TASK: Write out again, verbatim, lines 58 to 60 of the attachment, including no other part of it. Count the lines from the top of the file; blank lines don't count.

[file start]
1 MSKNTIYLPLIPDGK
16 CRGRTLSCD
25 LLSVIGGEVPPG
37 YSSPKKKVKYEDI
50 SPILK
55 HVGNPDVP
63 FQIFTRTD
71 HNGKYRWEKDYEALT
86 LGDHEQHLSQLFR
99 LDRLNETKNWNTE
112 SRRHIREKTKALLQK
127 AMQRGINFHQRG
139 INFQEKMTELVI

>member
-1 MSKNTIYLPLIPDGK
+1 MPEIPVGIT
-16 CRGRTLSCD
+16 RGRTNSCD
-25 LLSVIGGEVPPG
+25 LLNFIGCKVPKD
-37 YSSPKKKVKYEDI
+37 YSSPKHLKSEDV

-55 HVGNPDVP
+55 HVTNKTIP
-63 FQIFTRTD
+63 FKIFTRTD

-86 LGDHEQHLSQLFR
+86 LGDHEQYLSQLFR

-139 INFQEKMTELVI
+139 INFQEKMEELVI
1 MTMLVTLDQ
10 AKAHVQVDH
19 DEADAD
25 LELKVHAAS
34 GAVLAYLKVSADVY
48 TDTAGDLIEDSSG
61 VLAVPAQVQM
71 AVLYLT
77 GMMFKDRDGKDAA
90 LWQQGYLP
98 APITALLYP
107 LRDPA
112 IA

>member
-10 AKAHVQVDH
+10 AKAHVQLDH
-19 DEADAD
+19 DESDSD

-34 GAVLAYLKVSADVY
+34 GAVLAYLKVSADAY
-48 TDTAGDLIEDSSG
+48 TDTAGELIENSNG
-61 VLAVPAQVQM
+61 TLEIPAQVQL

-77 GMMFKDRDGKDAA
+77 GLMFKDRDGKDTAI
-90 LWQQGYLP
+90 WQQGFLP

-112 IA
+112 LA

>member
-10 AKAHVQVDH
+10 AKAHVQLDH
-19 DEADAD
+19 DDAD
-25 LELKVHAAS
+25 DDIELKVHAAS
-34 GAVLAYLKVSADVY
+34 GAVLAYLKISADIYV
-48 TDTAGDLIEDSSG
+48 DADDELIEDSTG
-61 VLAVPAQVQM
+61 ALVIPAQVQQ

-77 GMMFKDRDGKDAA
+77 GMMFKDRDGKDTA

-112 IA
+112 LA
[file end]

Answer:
+90 WQQGFLP

-112 IA
+112 LA